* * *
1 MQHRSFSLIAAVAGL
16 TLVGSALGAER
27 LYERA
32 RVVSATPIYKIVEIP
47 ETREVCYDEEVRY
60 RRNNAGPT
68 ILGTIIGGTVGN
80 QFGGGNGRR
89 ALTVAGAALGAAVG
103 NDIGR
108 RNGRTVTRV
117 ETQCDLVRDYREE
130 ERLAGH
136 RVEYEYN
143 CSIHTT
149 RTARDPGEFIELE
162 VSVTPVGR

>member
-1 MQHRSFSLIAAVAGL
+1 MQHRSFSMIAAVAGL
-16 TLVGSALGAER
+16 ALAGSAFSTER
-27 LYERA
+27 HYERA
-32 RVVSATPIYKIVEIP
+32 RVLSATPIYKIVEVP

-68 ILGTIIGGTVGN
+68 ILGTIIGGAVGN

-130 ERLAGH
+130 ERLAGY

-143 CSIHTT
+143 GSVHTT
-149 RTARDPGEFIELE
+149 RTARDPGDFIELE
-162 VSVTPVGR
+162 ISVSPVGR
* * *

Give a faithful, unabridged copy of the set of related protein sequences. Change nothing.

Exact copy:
1 MQHRSFSLIAAVAGL
16 TLVGSALGAER
27 LYERA
32 RVVSATPIYKIVEIP
47 ETREVCYDEEVRY
60 RRNNAGPT
68 ILGTIIGGTVGN
80 QFGGGNGRR
89 ALTVAGAALGAAVG
103 NDIGR
108 RNGRTVTRV
117 ETQCDLVRDYREE
130 ERLAGH
136 RVEYEYN
143 CSIHTT
149 RTARDPGEFIELE
162 VSVTPVGR

>member
-1 MQHRSFSLIAAVAGL
+1 MQHRSFSMIAAVAGL
-16 TLVGSALGAER
+16 ALAGSAFSTER
-27 LYERA
+27 HYERA
-32 RVVSATPIYKIVEIP
+32 RVLSATPIYKIVEVP

-68 ILGTIIGGTVGN
+68 ILGTIIGGAVGN

-130 ERLAGH
+130 ERLAGY

-143 CSIHTT
+143 GSVHTT
-149 RTARDPGEFIELE
+149 RTARDPGDFIELE
-162 VSVTPVGR
+162 ISVSPVGR